Philip III of Macedon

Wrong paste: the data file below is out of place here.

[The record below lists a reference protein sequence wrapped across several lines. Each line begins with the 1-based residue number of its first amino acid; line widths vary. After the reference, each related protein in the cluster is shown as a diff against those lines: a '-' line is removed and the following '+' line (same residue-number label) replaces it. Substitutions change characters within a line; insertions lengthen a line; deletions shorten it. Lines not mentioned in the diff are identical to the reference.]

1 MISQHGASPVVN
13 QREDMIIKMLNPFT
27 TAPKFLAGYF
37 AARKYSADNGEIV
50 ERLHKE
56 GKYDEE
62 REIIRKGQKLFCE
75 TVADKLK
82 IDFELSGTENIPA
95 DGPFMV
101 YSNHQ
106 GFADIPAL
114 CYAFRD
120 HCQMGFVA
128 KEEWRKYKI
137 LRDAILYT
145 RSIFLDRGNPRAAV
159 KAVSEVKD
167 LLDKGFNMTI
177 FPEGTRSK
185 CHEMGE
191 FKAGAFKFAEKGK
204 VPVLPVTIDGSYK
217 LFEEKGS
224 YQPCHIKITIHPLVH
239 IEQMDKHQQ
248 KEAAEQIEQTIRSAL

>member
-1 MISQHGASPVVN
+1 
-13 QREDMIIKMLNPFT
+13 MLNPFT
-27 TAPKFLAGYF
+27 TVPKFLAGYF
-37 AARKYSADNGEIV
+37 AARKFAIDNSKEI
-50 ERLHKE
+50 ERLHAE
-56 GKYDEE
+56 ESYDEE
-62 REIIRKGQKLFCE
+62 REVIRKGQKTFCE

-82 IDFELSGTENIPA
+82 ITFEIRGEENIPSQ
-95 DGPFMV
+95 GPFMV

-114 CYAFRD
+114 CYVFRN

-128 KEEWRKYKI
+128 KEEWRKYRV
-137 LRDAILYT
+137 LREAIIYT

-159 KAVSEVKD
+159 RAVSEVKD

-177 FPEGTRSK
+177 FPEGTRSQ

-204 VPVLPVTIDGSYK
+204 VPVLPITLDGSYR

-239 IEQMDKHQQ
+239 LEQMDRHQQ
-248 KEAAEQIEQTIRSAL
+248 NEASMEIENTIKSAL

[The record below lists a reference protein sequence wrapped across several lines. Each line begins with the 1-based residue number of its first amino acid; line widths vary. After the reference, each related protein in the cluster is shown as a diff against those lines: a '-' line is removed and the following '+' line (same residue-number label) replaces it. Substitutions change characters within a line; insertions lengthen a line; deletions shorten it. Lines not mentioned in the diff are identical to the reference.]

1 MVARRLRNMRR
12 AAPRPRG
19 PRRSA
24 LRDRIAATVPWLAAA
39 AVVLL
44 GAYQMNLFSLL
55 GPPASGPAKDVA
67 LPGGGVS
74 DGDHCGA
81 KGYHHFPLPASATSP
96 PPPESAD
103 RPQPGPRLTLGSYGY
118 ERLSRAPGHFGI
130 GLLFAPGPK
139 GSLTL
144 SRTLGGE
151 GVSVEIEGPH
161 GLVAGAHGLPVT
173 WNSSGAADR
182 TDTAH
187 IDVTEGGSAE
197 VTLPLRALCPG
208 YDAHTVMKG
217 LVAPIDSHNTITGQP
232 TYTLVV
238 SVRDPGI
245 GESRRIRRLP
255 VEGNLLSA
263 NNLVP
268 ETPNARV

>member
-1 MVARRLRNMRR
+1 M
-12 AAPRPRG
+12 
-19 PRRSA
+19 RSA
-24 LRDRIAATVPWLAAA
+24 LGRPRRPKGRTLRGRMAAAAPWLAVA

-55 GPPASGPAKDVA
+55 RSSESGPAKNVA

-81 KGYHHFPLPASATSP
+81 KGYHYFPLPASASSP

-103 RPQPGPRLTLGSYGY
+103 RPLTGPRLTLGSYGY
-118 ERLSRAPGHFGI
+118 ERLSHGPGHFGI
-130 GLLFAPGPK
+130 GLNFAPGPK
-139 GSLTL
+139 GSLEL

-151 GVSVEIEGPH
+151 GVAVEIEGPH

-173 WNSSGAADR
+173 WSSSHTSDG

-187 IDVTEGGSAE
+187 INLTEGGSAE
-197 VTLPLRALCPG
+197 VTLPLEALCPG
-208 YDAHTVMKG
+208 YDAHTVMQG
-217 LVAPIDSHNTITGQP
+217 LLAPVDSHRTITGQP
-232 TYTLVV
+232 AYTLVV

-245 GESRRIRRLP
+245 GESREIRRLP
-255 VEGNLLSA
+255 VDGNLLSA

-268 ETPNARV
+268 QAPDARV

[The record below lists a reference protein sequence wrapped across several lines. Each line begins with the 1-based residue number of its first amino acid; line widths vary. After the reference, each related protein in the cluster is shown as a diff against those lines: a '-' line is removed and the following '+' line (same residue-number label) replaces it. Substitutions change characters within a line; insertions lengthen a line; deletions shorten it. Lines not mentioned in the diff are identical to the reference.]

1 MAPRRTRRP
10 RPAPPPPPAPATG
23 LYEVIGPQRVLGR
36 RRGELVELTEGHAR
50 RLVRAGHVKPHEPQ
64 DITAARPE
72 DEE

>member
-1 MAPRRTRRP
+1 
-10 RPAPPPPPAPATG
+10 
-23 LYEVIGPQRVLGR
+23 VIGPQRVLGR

Philip III Arrhidaeus reigned as king of Macedonia from after 11 June 323 BC until his death. He was a son of King Philip II of Macedonia by Philinna of Larissa, named Arrhidaeus at birth, he assumed the name Philip when he ascended to the throne. As Arrhidaeus grew older it became apparent that he had learning difficulties. Alexander was fond of Arrhidaeus and took him on his campaigns, after Alexanders death in Babylon in 323 BC, the Macedonian army in Asia proclaimed Arrhidaeus as king, however, he served merely as a figurehead and as the pawn of a series of powerful generals. Arrhidaeus whereabouts during the reign of his brother Alexander are unclear from the extant sources and he was in Babylon at the time of Alexanders death on 10 June 323 BC. Arrhidaeus was the most obvious candidate, but he was unfit to rule. This eventuality did indeed arise and resulted in Roxanas son, Alexander and it was immediately decided that Philip Arrhidaeus would reign, but not rule, this was to be the prerogative of the new regent, Perdiccas.